House declared public nuisance; city to hire contractor to clean up
Ponca City Now - June 25, 2019 10:48 am
A photo of the property from April 2, 2019.
City Commissioners voted Monday night against a resident’s appeal of an administrative hearing officer’s declaration of a public nuisance.
The case involves a home in the 700 block of West Otoe, which has been at the center of an investigative procedure since 2017. The resident has been cited numerous times in Municipal Court for criminal offenses including code violations, the keeping of animals and trespassing.
In rejecting the resident’s appeal of the determination, commissioners decided the city will hire a contractor to clean the property. This work will be paid for by funds budgeted each year for the removal of nuisances and a lien will be placed on the property for the cost of cleanup.
The property includes an older home and detached garage which city inspectors have said are in a dilapidated condition and contain significant amounts of trash and debris inside. Inspectors say trash and debris covers a portion of the porch, side yard and rear yard to an average height of three feet.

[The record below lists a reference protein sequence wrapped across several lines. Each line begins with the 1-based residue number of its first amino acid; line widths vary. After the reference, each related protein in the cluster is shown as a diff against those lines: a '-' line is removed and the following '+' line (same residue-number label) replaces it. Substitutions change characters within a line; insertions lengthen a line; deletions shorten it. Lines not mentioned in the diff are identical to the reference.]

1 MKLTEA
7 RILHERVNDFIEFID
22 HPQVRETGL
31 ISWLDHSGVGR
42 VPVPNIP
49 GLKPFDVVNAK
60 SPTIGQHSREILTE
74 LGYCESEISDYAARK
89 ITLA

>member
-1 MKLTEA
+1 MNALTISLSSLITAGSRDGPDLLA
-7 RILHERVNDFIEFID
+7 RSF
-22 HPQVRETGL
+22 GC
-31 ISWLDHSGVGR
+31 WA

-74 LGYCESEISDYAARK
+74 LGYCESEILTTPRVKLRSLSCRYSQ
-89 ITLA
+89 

City code enforcement officers who have inspected the property have reported a “pungent odor associated with the accumulation that can be detected from the street.”
Until recently, the resident has lived in the home alone, but was removed by Adult Protective Services because the inside of the home was deemed to be unfit for habitation.
Complaints about the property have dated back to 2017. The resident received a citation on Nov. 30, 2017, from a previous property inspector.
In March 2019, Development Services staff members initiated an administrative process against the property, as allowed by state statutes. This process is what allowed commissioners to declare the property a public nuisance and hire a contractor to clean the property with funds set aside for nuisance abatement. A lien will be placed on the property for the cost of cleanup.
The administrative hearing was held on May 29, 2019. The resident did not attend, but submitted a written appeal within 10 days of the hearing. The matter then was scheduled for the City Commission meeting held Monday night.
The case was complicated because the owner of record died in 2007, and the resident told an inspector she was a squatter in the house and had lived there long enough to have squatter rights. Her name is on the deed at the County Courthouse, along with the original owner’s name.
Conditions in the house were so severe on May 15, 2019, the city inspector had utilities to the house shut off. Adult Protective Services agreed there were life safety issues and the home was unsafe for the resident. A “uninhabitable” sign was posted on the front door and a hearing date was set for May 29.